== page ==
Dichotomous Thinking and Authoritarian Personality – Either you do what I say or you are against me. What I say and think is the only truth, the rest is a lie or nonsense. This type of reasoning defines the authoritarian person, whose thinking is always dichotomous and rigid.
Dichotomous thinking defines the people who construct their reality according to categories. For them, everything is white or black, good or bad, whether you are on their side or against them. This tendency to evaluate what surrounds them on the basis of such extreme or polarized concepts very often defines a clear authoritarian profile with which it is very complicated to live together.
Absolute terms are not as abundant as we think in our social universe. It’s something we need to understand in the first place. That is to say, experience always shows us that absolute happiness, for example, is not possible. Also, people are never completely good or completely bad. Our reality is changing, complex, full of nuances, and being able to accept all this variability is the key to well-being and intelligence.
However, some insist that everything that surrounds them fits into a rigid and stable calendar, a scheme as simple as possible so that everything is under control. In addition, as an old Serbian proverb says with mockery, there are two types of people in this world, those who believe that there are two types of people and those who do not. Beyond the irony (and success) of this idea, there is a fairly serious aspect.
Dichotomous thought and primitive spirit
This dichotomous approach is at the root of many prejudices, those which form the most damaging stereotypes. That’s what psychologists Theodor Adorno and Max Horkheimer said in their day. Now, there is a fact on which it is worth thinking: dichotomous thinking is combated by encouraging critical and flexible thinking. Something that, unfortunately, is not always applied in schools or taught at home.
Thinking dichotomously or in black and white is harmful and must be obsolete. It is the vestige of a past where invented and clearly biased dichotomies were abundantly present (some races were superior to others, one genre stronger than another, etc.). In social psychology, we are told that this type of cognitive approach is much more than we think.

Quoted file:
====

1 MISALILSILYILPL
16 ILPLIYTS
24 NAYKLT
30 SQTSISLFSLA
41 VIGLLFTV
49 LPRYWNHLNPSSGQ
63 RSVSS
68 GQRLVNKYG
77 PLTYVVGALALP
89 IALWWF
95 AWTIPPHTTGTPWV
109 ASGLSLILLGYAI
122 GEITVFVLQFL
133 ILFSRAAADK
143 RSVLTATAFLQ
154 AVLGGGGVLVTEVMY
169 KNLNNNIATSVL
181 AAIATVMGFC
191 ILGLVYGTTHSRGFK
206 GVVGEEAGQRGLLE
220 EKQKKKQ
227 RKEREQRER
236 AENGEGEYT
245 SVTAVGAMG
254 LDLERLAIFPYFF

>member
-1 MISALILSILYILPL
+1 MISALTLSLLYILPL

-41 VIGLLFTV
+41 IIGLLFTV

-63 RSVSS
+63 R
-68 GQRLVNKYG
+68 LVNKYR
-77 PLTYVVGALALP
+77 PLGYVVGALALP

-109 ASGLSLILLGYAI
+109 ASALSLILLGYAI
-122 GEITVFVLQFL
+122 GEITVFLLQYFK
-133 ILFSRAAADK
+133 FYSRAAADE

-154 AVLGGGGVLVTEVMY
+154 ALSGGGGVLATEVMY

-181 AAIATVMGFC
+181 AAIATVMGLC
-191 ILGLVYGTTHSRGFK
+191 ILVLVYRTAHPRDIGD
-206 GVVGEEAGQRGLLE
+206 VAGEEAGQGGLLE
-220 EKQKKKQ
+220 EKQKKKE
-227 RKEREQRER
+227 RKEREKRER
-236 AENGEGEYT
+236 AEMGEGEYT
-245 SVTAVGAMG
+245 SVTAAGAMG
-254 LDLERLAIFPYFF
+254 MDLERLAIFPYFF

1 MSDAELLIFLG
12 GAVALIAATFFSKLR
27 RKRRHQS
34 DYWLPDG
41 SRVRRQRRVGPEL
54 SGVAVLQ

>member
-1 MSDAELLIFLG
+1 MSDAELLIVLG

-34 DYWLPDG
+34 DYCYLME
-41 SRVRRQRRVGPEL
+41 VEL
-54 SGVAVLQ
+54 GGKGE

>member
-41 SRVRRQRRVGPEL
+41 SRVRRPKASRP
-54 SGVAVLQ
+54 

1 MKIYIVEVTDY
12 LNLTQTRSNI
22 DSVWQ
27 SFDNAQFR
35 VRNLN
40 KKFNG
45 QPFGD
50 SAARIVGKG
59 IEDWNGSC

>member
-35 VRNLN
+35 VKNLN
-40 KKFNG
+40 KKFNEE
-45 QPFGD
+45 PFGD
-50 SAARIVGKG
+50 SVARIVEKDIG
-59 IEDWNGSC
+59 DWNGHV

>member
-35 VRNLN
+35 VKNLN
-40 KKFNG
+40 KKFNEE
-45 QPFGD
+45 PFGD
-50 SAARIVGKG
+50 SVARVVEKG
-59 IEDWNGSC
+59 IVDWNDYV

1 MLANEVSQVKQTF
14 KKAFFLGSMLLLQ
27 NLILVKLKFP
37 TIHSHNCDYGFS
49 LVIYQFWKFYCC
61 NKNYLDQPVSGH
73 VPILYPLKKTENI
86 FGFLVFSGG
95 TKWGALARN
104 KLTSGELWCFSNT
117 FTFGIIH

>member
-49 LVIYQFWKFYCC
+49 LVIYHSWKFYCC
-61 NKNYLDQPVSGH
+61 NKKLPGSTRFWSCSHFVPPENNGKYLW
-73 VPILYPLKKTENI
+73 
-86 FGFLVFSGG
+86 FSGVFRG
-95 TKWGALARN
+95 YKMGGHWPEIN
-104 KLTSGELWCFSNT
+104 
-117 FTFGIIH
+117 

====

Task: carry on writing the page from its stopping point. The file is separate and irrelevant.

Some might surprise you, but thinking in absolute terms is a lot easier. The reason? It does not require any effort and it means that many people apply this pattern of thought without knowing it. They do it when they see things in terms of good or bad, good or bad, without appreciating the nuances that intervene and which, often, with a little more care and empathy, allow us to see a wider and richer reality.
It should be noted that psychologists such as Aaron T. Beck had already defined this type of reasoning in the 1960s as “primitive and immature thinking”. Thus, according to the father of cognitive therapy, who thinks in absolute terms and applies this kind of bias, the use of a type of very rigid mental process makes the character. Here are:
- They only look at the global aspects of reality. They are unable to analyze and conceptualize certain information at scales, degrees or dimensions.
- His thought is also immutable and irreversible.
Aaron T. Beck also indicated at the time that this type of mental focus on himself is not an indication of a mental disorder. Sometimes with add dichotomous thinking to other symptoms to form clinical conditions, such as borderline personality disorder.
On the other hand, where it is generally present, we observe an authoritarian behavior. Today, we even have a scale to measure dichotomous thinking, and this is thanks to studies such as those conducted by Dr. Atkushi Oshio
According to this work, dichotomous thinking is common among narcissists with low self-esteem, who also exhibit authoritarian behavior.
They are people who do not tolerate ambiguity, who have to control everything and who tend to devalue someone who thinks by opposing them.
Another factor that usually occurs in this type of personality is perfectionism.
The need to train our cognitive flexibility
To reverse dichotomous thinking, we must promote cognitive flexibility from an early age. This executive function would allow us, among other things, to solve more problems. After all, the contradiction is what rigid personality and has utoritaire does not accept. However, if there is something that is abundantly present in our reality
Daily D is of complex quality and variability.
If we could accept this wealth of stimuli and categories from a more open, respectful and flexible point of view, we would enrich ourselves much more as a person. Taking other perspectives into account is synonymous with empathy and intelligence. Moreover, flexible thinking, unlike dichotomous and rigid solutions, is a way of life in which we can adapt much better to the complexity of our environment.